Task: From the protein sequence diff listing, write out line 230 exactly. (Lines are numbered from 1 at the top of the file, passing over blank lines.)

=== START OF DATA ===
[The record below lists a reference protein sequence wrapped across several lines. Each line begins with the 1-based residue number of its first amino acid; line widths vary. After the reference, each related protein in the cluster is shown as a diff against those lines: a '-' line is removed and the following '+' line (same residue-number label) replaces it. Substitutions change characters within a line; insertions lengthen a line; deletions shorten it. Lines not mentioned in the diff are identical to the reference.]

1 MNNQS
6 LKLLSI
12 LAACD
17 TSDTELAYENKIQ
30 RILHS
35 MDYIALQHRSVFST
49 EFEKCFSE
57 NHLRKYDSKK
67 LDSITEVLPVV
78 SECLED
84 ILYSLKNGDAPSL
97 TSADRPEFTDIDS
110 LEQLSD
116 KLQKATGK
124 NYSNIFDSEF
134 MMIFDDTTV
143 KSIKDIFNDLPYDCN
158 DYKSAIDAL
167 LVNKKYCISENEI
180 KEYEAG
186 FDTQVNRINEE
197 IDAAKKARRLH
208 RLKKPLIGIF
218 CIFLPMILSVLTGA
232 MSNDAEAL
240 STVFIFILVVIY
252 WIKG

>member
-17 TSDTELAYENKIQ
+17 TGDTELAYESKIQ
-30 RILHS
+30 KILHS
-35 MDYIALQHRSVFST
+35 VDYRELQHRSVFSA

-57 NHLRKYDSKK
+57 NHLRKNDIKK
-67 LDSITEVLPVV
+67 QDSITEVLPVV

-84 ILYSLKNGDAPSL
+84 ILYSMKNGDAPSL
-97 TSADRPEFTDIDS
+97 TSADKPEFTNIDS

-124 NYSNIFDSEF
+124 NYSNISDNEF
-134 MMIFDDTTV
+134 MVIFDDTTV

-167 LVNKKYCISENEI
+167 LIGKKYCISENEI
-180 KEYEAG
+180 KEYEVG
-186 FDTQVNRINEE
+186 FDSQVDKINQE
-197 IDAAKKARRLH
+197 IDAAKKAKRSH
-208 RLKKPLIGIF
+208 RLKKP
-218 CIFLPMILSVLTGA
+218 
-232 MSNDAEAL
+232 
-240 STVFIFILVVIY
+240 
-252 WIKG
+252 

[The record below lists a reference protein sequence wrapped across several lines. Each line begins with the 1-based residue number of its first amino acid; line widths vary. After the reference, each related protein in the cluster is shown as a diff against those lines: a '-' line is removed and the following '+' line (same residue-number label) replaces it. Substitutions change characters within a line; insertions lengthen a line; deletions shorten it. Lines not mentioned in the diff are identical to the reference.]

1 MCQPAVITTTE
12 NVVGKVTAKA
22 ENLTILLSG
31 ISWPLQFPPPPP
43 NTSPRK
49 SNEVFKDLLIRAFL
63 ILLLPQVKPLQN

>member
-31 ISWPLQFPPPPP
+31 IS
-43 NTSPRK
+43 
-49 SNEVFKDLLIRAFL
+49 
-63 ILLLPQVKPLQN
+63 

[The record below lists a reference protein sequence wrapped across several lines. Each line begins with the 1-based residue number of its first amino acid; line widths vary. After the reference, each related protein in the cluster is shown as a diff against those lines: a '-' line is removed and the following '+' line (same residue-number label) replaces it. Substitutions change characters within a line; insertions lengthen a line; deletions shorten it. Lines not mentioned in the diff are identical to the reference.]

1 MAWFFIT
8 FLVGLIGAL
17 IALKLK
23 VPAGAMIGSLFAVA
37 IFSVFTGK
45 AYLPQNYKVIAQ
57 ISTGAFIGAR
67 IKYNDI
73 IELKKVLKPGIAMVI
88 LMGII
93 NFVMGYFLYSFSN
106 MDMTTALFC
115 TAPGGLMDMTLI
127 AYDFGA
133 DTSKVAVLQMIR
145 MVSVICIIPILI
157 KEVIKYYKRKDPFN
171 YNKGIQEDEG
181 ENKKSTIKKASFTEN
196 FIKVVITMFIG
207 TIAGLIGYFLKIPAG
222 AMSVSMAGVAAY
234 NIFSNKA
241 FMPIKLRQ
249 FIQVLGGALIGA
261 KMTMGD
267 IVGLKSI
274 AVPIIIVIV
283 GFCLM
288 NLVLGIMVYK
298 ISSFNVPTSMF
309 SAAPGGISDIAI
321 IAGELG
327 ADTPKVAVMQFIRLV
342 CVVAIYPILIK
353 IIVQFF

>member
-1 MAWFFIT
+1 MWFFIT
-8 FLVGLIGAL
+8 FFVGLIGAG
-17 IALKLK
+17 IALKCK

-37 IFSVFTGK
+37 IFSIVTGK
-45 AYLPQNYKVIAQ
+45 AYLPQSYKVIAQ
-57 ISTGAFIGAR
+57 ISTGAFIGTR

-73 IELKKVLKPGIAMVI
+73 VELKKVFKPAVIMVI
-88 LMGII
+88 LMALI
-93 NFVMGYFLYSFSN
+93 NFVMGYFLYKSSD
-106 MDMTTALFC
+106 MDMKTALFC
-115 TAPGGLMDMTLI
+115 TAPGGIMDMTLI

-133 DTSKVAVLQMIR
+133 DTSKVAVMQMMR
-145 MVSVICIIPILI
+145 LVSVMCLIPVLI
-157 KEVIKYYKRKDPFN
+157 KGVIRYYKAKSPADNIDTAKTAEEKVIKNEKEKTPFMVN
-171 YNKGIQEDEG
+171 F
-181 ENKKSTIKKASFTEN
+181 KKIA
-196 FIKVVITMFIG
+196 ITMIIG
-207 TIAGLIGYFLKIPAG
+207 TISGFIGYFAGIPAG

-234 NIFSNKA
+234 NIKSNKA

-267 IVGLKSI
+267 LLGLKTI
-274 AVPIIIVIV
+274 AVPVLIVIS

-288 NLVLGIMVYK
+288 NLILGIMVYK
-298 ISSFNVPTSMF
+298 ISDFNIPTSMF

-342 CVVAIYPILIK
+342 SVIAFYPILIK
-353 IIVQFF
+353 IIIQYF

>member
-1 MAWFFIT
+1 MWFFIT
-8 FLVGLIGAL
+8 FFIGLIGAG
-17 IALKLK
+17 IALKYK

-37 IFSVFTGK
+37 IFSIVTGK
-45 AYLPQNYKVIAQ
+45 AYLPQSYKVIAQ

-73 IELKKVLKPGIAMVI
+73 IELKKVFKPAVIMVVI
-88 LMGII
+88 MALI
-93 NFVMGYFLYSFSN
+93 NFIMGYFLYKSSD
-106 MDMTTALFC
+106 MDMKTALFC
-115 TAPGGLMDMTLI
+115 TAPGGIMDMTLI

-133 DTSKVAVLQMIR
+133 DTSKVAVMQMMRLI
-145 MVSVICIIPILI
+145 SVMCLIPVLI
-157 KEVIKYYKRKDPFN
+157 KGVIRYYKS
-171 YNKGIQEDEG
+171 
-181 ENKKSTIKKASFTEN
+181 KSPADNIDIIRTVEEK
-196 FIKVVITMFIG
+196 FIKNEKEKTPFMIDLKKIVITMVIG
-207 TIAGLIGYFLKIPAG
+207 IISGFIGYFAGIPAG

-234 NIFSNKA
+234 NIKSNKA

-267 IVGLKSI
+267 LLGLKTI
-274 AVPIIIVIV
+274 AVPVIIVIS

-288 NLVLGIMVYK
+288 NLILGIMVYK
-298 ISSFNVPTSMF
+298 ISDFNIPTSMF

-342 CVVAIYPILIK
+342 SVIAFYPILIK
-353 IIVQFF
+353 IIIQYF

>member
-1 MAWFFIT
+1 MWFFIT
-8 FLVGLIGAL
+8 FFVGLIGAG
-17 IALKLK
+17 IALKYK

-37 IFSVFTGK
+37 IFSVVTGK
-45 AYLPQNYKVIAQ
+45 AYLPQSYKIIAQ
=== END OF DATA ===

+45 AYLPQSYKIIAQ